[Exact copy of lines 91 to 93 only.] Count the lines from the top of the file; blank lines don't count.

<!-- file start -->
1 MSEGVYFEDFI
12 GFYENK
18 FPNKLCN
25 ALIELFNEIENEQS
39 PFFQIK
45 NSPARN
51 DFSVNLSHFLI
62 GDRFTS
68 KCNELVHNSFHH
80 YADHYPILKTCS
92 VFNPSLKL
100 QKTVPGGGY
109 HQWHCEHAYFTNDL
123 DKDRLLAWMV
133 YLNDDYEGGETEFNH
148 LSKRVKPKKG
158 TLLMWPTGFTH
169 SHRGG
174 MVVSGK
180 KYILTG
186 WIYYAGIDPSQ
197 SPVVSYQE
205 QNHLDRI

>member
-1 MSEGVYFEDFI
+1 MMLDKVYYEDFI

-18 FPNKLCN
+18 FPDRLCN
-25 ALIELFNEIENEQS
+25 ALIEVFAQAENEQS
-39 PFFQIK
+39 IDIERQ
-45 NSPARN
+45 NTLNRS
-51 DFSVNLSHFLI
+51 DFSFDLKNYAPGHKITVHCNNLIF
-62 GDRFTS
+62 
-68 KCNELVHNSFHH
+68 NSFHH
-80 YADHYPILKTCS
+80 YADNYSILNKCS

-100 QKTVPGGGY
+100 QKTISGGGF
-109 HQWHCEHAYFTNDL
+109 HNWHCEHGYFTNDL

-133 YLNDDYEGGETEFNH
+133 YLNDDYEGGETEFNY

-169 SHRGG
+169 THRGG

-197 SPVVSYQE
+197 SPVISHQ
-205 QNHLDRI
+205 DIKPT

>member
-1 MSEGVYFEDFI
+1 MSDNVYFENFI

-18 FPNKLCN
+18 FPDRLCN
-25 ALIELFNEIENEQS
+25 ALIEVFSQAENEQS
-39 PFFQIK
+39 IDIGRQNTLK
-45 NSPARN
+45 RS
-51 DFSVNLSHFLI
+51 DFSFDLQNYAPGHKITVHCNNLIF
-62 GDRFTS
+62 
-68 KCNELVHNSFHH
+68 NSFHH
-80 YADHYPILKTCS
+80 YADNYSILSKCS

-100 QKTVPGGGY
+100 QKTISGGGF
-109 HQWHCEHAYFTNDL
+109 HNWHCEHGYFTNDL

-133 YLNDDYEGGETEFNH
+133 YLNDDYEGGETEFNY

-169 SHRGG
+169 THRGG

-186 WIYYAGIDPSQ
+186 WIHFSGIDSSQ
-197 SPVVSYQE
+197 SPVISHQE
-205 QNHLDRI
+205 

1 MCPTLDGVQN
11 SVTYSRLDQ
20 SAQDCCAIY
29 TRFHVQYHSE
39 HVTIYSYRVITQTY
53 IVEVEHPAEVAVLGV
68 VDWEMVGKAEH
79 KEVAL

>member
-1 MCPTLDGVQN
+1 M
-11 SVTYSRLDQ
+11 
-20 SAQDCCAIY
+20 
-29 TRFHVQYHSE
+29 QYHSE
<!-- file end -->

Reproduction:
29 TRFHVQYHSE
39 HVTIYSYRVITQTY
53 IVEVEHPAEVAVLGV